We want your feedback on our Financial Secrecy Index
In February last year, we published the 2021 edition of our Financial Secrecy Index, a global ranking of countries most complicit in helping individuals hide their finances from the rule of law. The index grades each country’s legal and financial system with a secrecy score out of 100 where a zero out of 100 is full transparency and a 100 out of 100 is full secrecy. The country’s secrecy score is then combined with the volume of financial activity conducted in the country by non-residents to calculate how much financial secrecy is supplied to the world by the country. A higher rank does not necessarily mean a country is more secretive, but that the country’s laws and its position in the global economy combine to create a greater risk of money laundering, tax evasion and huge offshore concentrations of untaxed wealth.
Ultimately, the aim of the Financial Secrecy Index is to highlight the laws and policies that policymakers can amend to reduce their jurisdiction’s enabling of financial secrecy.
The Financial Secrecy Index was launched in 2009, and has been published on a biennial basis since then. The index is complemented by our Corporate Tax Haven Index, a ranking of countries most complicit in helping multinational corporations underpay tax. The Corporate Tax Haven Index was first launched in 2019 and is also published every other year. Together, the two indexes give a full picture of the two faces of global tax abuse: private tax evasions by wealthy individuals and cross-border corporate tax abuse by multinational corporations.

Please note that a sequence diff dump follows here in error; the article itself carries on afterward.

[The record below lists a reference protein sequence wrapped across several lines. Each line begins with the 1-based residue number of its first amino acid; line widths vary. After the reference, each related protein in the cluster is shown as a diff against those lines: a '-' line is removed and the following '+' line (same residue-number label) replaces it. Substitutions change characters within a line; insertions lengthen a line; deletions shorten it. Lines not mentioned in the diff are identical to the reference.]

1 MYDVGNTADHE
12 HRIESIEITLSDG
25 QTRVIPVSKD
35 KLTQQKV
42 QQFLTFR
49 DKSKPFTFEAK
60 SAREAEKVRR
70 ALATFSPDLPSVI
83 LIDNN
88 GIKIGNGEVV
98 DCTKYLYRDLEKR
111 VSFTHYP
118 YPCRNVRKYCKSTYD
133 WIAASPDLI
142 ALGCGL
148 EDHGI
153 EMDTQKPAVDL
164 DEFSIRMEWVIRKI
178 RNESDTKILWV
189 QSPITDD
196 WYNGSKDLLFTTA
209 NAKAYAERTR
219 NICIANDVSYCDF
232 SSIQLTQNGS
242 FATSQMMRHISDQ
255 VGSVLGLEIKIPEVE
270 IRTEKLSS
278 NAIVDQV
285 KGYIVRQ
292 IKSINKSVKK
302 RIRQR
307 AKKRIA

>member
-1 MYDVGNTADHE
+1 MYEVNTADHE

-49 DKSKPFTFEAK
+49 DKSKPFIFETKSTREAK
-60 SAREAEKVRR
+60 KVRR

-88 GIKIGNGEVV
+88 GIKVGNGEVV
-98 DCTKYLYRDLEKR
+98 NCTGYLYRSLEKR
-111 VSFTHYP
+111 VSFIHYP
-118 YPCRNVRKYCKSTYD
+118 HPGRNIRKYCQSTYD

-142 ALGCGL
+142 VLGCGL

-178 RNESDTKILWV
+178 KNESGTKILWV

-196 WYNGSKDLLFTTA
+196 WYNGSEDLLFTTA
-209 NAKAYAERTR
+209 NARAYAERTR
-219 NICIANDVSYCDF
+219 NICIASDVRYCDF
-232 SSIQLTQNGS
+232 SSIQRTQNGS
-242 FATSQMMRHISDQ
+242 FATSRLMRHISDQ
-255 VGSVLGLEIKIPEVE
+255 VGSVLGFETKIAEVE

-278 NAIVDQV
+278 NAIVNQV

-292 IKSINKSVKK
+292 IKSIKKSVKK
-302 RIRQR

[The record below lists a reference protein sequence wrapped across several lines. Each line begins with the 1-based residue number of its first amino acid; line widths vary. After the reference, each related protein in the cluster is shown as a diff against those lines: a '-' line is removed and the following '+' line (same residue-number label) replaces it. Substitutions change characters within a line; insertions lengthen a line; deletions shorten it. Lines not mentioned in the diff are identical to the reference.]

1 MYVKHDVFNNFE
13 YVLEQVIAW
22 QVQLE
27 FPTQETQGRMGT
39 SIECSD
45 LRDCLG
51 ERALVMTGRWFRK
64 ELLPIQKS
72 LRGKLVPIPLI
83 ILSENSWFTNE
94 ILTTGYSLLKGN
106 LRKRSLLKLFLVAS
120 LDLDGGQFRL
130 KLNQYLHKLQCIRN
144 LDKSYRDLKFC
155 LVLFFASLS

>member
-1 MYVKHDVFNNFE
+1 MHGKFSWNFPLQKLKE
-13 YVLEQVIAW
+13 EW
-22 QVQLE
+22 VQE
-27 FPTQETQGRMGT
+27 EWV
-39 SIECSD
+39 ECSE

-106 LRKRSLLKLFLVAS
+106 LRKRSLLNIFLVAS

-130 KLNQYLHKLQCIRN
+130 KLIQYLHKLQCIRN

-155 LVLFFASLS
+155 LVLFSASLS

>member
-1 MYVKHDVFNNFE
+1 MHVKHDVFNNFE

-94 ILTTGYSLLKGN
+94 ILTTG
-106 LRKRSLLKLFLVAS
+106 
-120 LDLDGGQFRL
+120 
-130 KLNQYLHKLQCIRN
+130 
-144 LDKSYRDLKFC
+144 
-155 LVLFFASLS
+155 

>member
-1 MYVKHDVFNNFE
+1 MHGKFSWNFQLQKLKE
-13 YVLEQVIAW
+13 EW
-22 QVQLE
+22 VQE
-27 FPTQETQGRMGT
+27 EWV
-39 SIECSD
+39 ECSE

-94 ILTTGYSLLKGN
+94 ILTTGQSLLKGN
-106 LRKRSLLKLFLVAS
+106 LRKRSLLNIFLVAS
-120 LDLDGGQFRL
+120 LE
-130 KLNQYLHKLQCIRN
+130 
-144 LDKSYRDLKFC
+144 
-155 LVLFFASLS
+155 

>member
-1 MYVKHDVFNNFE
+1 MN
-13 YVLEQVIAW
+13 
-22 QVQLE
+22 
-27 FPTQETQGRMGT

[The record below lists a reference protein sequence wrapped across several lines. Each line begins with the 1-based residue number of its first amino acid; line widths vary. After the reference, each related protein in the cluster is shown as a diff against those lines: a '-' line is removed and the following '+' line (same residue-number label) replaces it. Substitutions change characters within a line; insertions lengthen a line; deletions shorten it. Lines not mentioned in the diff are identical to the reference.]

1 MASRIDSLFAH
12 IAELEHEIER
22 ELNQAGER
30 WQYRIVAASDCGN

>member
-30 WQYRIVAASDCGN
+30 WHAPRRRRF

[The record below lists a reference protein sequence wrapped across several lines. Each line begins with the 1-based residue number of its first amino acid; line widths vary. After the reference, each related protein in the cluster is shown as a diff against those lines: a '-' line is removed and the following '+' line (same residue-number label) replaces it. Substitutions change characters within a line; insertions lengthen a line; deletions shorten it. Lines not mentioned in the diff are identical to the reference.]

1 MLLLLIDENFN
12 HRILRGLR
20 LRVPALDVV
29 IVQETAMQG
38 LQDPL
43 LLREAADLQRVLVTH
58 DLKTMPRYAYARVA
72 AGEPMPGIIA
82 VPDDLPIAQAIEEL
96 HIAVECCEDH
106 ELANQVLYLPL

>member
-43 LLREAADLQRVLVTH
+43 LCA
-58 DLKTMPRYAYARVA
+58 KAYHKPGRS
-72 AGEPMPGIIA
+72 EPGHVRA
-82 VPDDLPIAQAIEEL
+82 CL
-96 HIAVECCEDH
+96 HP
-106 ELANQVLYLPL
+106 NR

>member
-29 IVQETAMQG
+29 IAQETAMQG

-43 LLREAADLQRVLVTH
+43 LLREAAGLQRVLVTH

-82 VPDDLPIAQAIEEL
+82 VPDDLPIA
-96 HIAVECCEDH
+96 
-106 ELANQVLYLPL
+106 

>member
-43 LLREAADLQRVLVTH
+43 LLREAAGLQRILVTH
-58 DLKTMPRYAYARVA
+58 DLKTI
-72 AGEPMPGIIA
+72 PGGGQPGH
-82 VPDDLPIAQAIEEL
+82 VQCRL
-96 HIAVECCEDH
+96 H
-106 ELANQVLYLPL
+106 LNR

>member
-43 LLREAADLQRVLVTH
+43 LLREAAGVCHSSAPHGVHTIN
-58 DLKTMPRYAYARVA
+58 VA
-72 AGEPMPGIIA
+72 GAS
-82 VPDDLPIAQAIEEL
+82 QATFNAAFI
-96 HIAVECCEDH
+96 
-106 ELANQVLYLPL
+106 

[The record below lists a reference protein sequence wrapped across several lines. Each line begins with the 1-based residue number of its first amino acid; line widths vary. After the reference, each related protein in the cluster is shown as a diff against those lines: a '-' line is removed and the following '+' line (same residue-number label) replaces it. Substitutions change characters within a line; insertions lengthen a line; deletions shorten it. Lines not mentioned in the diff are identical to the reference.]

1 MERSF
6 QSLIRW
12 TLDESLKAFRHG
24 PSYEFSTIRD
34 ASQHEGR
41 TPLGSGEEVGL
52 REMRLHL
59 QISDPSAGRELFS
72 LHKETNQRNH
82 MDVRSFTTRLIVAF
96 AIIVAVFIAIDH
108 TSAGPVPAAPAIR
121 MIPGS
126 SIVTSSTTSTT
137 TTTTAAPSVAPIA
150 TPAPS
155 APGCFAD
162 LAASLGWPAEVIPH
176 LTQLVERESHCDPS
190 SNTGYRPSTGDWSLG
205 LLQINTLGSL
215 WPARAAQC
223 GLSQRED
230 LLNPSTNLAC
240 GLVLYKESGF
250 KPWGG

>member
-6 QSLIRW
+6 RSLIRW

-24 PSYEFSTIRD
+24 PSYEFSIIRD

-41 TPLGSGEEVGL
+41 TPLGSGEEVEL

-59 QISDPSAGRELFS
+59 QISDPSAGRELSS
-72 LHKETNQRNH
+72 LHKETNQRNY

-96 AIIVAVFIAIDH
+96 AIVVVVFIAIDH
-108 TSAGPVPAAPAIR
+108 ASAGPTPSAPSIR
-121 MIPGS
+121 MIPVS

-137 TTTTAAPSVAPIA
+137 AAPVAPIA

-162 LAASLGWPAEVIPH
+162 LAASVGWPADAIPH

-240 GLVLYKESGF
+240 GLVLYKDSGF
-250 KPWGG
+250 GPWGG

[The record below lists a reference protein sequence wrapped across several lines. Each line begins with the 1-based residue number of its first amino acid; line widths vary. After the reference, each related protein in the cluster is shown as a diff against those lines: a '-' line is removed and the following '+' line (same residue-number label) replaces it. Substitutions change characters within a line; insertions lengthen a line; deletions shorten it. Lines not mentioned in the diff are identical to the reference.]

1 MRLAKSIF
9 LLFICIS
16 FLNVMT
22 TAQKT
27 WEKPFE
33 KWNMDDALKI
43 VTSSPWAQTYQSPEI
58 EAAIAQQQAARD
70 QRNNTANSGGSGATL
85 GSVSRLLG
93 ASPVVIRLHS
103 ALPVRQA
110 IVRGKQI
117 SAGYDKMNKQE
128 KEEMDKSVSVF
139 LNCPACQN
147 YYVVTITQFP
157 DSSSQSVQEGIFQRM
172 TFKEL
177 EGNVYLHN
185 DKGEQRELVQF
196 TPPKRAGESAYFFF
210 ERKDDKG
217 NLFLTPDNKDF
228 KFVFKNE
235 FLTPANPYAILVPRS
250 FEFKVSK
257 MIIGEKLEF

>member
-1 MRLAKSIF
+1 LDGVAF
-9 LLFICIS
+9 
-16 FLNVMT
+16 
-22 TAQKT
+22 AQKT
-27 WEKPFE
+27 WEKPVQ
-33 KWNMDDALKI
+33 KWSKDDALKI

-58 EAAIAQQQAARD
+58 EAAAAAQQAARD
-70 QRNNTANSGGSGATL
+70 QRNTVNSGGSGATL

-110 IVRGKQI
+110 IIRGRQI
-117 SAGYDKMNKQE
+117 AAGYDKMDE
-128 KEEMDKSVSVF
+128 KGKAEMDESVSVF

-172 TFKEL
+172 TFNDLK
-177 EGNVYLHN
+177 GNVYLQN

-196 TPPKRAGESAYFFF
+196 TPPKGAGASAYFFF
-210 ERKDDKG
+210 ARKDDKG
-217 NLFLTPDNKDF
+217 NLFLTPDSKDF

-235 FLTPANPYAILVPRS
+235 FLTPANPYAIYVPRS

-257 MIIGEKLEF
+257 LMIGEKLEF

Since its inception, the Financial Secrecy Index has undergone several methodological changes in order to adapt to the various international regulatory developments in the field of financial secrecy. The most significant changes were made following an in-depth review process conducted in 2016 with various stakeholder groups. These included experts, users, officials of ranked jurisdictions, the European Commission’s Joint Research Centre and the Composite Indicators Research Group of the Econometrics and Applied Statistics Unit at Ispra, Italy. The results of the review were published in this detailed report.
In this current survey, we are seeking specific feedback on particular indicators with a focus on practicality, technical appropriateness and consistency. The survey has two sections. The first addresses the presentation and availability of the index. The second lays out the specific areas of potential methodological updating.
The deadline for answering the survey is 5:00pm CEST 15 June 2021.
We are grateful for your time and expertise, and value any additional feedback.